The brave new world of anti-ageing medicine
will be officially launched when regulatory authorities
approve a drug that won’t be prescribed for any
particular disease; it will be taken to forestall the
diseases of ageing. Problem is: that’s not the way the
world’s most influential drug regulator operates. The
FDA’s time-honoured wisdom is to approve one drug
for one disease.
In the hope of breaching that barrier, the American
Federation for Aging Research (AFAR) has found
a Trojan horse – an old diabetes drug called metformin.
It has been used for 60 years to treat the early stages
of diabetes, but in 2014 British researchers reported
a startling fringe benefit. Compared with people of
similar age in the general population who did not
have diabetes, metformin users – even though a little
more portly – were less likely to die from a number of
diseases. On average, they lived about 15% longer.
How does metformin work? Most researchers
think the initial strike is aimed at the cell’s engine, the
mitochondria – specifically at part of its machinery
called complex 1. The net effect replicates the milieu
created by calorie restriction, raising the ratio of a
low-energy molecule, AMP, relative to its high-energy
counterpart, ATP. That changing ratio seems to be
the signal to a master-switch enzyme called AMPK
that resets many different metabolic switches. The
liver stops releasing glucose from its stores (the reason
metformin reduces blood sugar in diabetes) while TOR
is damped down in tissues, slowing protein synthesis.
The safety and affordability of Metformin have
made it the prime choice for the first trial of an antiageing
drug. To that end, for the past couple of years
Nir Barzilai, who is based at Albert Einstein College
in New York, and colleagues at AFAR have been
designing the TAME (targeting aging with metformin)
trial. It proposes to enrol 3,000 people aged 65-79 in
14 centres across the US, follow them for five years,
and see how the drug affects the incidence of heart
attacks, cancer, dementia and death. It will also look
at the trade-off from side-effects; known ones include
stomach complaints and lactic acidosis, a potentially
dangerous build-up of lactic acid in the bloodstream..
“If the trial ends up the way we expect, that should
be enough for the FDA to accept ageing per se as a
“treatable indication,” Barzilai tells me.
The trial has been waiting to go for two years now.
Here’s the rub: no drug company will fund the $US70
million trial for a cheap off-patent drug. Philanthropic
funds through AFAR will cover half. Barzilai has been
awaiting a decision from the National Institutes of
Health (NIH) to fund the remainder.
A second old diabetes drug, acarbose, is also a
candidate for testing as an anti-ageing compound. Still
commonly used in China, acarbose stops the spike in
glucose levels after a meal by slowing the breakdown
of starches. Lowering blood glucose levels seems to
be a way to trigger anti-ageing mechanisms. Evidence
that it extends life come from mice: males get most of
the benefit, with a 22% extension of average lifespan;
females get only 5%. Because undigested starches get
to the lower bowel, side-effects include flatulence and
diarrhoea. The NIH has funded a tiny trial looking
at the effects of acarbose on the blood profiles of 10
Metformin and acarbose may be the easiest to get
through the regulatory hoops. In terms of scientific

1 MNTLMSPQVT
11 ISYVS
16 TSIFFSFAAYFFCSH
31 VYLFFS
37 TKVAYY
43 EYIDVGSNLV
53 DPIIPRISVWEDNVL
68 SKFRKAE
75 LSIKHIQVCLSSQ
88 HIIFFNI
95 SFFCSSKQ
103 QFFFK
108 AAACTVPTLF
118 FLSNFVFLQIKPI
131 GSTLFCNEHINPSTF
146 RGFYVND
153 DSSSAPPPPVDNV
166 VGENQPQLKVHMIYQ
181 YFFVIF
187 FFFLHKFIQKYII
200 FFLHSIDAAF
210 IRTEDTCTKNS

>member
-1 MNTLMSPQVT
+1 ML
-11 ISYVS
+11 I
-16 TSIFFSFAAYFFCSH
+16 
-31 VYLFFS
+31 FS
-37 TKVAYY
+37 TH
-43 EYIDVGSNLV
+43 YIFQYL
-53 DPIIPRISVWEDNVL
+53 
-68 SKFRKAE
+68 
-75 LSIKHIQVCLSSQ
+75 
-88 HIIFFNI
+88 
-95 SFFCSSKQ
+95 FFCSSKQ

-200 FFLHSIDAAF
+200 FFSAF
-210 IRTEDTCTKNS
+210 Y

promise, though, the judges’ choice goes to rapamycin.
In 2009, rapamycin was the first potential antiageing
compound to successfully run the gauntlet of
the Interventions Testing Program run by the National
Institute of Ageing. It was tested on multiple breeds
of mice at three independent labs. Rapamycin-fed
20-month-old mice – the equivalent of 60-year-old
humans – increased their average lifespan by about
10%. This extraordinary finding shattered established
notions that ageing damage was irreversible and that
any intervention would have to begin in youth. Even
with the rusted-on damage of late middle age, it was
apparently not too late to intervene.
Yet for all its winning qualities, rapamycin has an
unlikely chance of blazing the trail as the first drug to go to trial for the indication of slowing ageing. This is
because of its side effects, which include suppressing
the immune system, raising blood sugar levels and
triggering cancers – all effects that have been seen with
the high doses used by transplant patients.
However, low doses appear to have quite different
effects. In 2014 Novartis tested for the effects of low
doses of rapamycin on elderly people receiving a flu
vaccine. A six-week treatment boosted their immune
response – a seemingly opposite effect to the high
doses given to transplant patients. Worryingly in mice,
though, low doses have the effect of shrinking testicles.
Matt Kaeberlein at the University of Washington
has been testing the effects of rapamycin on a diverse
group of pet dogs to get a better measure of benefits
versus risks. Dogs are much more like humans than
mice. They live the same cushy lifestyles we do and
suffer the same age-related diseases. Like us, their
hearts grow weaker with age.
To fund the trials, Kaeberlein has had NIH support
His findings are encouraging. In a paper published
in March 2017 in Geroscience, he and colleagues
showed that feeding a low dose of rapamycin to 24
middle-aged dogs for 10 weeks improved the pumping
power of their hearts compared to untreated dogs. The
difficulty, given the drug is off patent, is finding funds
to carry out costly human trials.
Elizabeth Finkel is editor-at-large of Cosmos.
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